Andrew Kolodny Says Chronic Pain Patients Are PR Pawns for Big Pharma

Related articles

Chronic pain affects millions of Americans. Perhaps someone you know.

In September 2018, we reported on data from the CDC about the prevalence of chronic pain. The numbers are staggering. About 20 million people suffer from high-impact chronic pain, which was defined as "limiting life or work activities on most days or every day in the past 6 months."

For many chronic pain patients, opioids are the only drugs powerful enough to provide relief. Given the ongoing opioid crisis, it is laudable that doctors and public health officials are concerned about whether we are over-prescribing these powerful drugs or if there is a better, less risky way to treat chronic pain patients. That's a conversation worth having.

A conversation that is not worth having is one in which facts are replaced by destructive myths, such as the erroneous beliefs that the opioid crisis is the fault of irresponsible doctors, greedy pharmaceutical companies, or addicted pain patients. Yet, "advocates" like Andrew Kolodny are doing just that, and getting filthy rich in the process.

Andrew Kolodny Says Chronic Pain Patients Are PR Pawns for Big Pharma

For the uninitiated, Andrew Kolodny is a self-appointed opioid regulator. His organization, Physicians for Responsible Opioid Prescribing (PROP), was largely responsible for a disastrous policy implemented by the CDC which ultimately made doctors afraid of prescribing opioids to chronic pain patients who needed them.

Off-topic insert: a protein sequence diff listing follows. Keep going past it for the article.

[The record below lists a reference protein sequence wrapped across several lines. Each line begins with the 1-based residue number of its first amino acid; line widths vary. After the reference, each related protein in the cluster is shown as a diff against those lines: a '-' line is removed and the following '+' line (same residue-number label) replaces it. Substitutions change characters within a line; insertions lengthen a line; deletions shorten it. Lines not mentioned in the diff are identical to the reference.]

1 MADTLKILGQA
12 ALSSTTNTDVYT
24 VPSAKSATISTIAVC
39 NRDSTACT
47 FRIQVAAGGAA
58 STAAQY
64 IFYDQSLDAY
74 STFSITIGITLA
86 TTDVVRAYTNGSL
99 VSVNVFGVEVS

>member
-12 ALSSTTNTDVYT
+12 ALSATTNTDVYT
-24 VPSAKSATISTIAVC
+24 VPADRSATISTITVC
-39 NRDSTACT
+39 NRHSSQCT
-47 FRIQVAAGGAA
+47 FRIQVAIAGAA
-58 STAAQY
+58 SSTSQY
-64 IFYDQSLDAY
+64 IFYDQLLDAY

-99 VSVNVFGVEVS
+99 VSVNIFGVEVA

Worse, despite the restriction on opioid prescriptions, opioid overdose deaths continued to increase. Why? Because the opioid crisis isn't due to chronic pain patients becoming addicted to prescription pills. The actual problem, the history of which we detailed previously, is recreational drug users. It is true that too many prescription opioids once flooded the market. But they fell into the wrong hands -- namely, recreational drug users -- who have now switched to (often fentanyl-laced) heroin. That's the problem, and the data unambiguously prove it.

We aren't the only organization to say this. In 2016, Scientific American wrote:

"According to the large, annually repeated and representative National Survey on Drug Use and Health, 75 percent of all opioid misuse starts with people using medication that wasn’t prescribed for them—obtained from a friend, family member or dealer."

In addition to correctly stating that prescription meds weren't the cause of opioid addiction, the article also argued, "Cracking down on highly effective pain medications will make patients suffer for no good reason."

So, case closed, right? Not if you're Andrew Kolodny, who continues pushing ineffective and, frankly, cruel policies that end up preventing chronic pain patients from getting the medicine they need. And just for good measure, he thinks chronic pain patients are PR pawns for Big Pharma:

Dr. Kolodny can call us whatever names he wants. But it's pretty insensitive for him to characterize chronic pain patients as a bunch of mindless addicts who have been duped by Big Pharma. In fact, it's downright insulting. But he has more to say. If you disagree with his misguided policies, it's only because you're a paid shill for opioid makers.

Oh, he wants to talk about money? Let's talk about money. In 2016, while working for Phoenix House, Kolodny made $463,000 denying opioids to chronic pain patients. (That doesn't include his Brandeis University salary.) It's safe to say he makes well over half a million dollars per year, which is more than half of ACSH's entire budget.

So, let's review. Andrew Kolodny (1) has a long history of spreading misinformation about the opioid crisis; (2) insults chronic pain patients; (3) profits handsomely from doing so; and (4) calls everyone who disagrees with him an industry shill. Dr. Kolodny's version of compassion comes with poor bedside manner and a hefty price tag.